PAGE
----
Salomé by Wilhelm Volz
Volz’s stark biblical image conveys a horrifying story. Salomé was coached by her mother to request the beheading of John the Baptist. She earned this by dancing so captivatingly before the king that he offered to grant her any favor. Volz’s composition retains an echo of her dance, with her swirling garments and vividly red flowing hair. Volz, whose work was published in the avant-garde journal, PAN, chose a bold decorative interpretation of a traditional and well-known religious narrative.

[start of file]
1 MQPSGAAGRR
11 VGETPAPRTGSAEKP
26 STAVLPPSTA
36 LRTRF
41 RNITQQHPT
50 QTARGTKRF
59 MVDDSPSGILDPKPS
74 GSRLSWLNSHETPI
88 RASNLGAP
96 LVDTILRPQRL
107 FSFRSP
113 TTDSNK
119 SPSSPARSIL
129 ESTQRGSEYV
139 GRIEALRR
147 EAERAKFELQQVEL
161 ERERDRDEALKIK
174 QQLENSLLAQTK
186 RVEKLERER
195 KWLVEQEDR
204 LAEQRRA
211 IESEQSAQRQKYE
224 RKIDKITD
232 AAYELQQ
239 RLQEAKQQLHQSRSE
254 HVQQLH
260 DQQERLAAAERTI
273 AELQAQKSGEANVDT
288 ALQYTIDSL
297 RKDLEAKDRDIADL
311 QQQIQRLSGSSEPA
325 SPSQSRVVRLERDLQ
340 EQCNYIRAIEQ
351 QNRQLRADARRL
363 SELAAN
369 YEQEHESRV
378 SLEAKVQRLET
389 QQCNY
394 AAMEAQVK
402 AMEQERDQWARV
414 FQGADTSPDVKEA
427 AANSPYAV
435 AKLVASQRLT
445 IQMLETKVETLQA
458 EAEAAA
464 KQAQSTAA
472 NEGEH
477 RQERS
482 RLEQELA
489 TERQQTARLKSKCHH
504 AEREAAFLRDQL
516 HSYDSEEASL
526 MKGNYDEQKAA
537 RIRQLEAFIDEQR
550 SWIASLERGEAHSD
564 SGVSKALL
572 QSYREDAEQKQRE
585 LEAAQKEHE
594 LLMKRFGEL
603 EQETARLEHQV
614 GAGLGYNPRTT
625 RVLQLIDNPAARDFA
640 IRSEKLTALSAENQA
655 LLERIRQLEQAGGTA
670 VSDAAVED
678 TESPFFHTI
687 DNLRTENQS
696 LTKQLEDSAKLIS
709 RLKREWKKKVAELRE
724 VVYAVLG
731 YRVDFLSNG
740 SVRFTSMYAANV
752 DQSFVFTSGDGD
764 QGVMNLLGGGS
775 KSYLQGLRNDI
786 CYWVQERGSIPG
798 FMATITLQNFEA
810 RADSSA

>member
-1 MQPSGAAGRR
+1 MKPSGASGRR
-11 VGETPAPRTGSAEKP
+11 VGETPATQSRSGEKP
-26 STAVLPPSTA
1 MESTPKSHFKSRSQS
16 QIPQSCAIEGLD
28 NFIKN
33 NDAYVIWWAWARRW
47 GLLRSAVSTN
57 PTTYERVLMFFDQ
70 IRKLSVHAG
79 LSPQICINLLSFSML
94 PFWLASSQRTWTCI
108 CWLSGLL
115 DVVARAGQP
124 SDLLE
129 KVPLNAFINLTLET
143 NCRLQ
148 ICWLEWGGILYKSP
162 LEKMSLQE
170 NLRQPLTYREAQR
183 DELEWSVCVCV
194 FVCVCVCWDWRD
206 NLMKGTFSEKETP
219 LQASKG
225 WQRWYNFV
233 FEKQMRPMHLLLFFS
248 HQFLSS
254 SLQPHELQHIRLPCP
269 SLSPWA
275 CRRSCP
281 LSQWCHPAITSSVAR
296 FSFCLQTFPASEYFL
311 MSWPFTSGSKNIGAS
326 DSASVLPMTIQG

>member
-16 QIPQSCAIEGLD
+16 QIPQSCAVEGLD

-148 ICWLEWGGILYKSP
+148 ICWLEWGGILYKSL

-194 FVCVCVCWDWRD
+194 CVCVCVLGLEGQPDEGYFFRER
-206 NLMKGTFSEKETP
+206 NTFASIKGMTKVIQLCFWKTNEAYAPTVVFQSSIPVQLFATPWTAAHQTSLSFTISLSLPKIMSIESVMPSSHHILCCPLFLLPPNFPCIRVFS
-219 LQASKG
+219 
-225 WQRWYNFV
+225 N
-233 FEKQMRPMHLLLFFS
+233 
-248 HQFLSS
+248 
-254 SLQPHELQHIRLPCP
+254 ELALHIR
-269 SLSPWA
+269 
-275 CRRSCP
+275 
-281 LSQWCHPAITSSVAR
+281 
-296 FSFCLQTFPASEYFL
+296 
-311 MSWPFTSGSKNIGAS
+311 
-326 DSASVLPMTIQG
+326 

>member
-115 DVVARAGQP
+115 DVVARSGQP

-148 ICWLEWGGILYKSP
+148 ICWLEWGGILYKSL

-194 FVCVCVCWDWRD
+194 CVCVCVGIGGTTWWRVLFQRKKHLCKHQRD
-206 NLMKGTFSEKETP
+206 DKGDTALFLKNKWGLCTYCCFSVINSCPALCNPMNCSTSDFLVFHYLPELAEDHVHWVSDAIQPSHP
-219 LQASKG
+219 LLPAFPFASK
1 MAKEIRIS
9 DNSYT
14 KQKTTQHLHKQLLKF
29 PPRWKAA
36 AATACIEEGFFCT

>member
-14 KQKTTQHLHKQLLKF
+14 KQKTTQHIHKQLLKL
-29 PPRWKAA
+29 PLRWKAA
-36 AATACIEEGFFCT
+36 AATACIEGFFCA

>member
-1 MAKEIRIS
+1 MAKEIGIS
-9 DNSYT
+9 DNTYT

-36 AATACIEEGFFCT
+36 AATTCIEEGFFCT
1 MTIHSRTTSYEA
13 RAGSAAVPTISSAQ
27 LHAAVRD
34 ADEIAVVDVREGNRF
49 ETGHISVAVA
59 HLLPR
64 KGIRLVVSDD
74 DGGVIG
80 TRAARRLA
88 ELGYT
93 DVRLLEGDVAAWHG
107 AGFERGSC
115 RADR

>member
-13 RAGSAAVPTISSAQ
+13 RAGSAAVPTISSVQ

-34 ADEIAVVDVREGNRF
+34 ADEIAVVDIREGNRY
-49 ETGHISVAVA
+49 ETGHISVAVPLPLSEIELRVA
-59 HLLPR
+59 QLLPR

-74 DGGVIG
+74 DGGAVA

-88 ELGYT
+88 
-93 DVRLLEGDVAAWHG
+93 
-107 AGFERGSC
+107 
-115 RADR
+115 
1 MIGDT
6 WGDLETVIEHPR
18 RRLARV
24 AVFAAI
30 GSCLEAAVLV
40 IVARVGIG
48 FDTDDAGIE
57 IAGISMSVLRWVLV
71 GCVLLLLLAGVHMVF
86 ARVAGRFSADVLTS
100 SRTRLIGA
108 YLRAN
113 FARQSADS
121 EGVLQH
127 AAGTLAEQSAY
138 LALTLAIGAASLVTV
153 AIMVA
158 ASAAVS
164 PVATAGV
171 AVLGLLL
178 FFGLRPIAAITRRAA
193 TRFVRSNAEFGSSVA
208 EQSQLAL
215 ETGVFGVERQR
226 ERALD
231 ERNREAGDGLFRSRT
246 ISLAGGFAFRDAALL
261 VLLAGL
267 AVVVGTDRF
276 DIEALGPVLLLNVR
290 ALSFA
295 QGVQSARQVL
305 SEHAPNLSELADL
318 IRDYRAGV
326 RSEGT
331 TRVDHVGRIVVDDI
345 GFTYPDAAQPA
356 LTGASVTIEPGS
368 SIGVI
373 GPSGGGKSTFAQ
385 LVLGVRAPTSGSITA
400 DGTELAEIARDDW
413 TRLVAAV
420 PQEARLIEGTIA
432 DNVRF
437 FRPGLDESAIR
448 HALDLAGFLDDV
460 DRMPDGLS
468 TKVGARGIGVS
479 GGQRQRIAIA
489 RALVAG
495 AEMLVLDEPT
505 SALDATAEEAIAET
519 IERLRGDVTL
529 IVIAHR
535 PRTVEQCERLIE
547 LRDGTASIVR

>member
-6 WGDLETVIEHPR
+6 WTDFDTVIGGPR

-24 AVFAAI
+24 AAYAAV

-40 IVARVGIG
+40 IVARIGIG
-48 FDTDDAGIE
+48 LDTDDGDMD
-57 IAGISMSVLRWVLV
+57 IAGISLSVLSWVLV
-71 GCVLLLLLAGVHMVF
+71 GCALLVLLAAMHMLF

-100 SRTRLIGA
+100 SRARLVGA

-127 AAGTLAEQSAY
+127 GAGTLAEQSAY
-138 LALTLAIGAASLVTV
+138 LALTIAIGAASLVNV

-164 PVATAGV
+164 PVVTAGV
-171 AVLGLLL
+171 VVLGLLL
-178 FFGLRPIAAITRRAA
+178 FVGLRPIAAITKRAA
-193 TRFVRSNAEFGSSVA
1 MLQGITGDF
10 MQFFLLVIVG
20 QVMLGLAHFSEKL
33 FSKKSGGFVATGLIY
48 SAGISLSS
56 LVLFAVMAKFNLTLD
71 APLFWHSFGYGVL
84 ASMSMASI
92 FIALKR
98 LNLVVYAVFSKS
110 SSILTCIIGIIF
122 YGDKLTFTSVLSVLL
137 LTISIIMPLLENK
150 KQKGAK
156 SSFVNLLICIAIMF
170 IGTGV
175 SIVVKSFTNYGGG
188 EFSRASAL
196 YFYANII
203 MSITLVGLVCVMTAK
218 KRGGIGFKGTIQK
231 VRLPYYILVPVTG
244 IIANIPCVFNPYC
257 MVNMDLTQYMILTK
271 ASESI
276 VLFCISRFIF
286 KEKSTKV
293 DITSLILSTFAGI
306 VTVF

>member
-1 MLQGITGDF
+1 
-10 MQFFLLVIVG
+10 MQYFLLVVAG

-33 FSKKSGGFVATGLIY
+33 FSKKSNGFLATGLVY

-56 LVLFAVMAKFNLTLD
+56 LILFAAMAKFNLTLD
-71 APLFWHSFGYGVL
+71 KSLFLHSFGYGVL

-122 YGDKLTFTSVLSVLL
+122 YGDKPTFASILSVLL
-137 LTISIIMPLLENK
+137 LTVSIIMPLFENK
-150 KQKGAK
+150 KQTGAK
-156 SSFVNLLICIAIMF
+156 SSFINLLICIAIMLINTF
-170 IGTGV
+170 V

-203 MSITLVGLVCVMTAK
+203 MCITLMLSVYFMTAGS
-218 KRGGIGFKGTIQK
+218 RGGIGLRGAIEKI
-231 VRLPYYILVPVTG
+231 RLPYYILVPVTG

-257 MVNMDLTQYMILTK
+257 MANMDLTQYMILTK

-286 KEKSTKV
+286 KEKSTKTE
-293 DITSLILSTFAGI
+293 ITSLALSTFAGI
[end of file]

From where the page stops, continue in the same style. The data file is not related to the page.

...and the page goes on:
This work was featured in the Driehaus Museum’s 2020-2022 exhibition, PAN: Prints of the Avant-Garde Europe 1895-1900.
Color lithograph on laid paper
The Cleveland Museum of Art, Bequest of John Bonebrake, 2014.689
A high resolution digital image of this wonderful artwork has been printed on matte finish fine art paper surrounded by white border to give the appearance that it is matted when inserted alone in a frame. Print is rolled with tissue paper to protect against dust before being packaged in a mailing tube.
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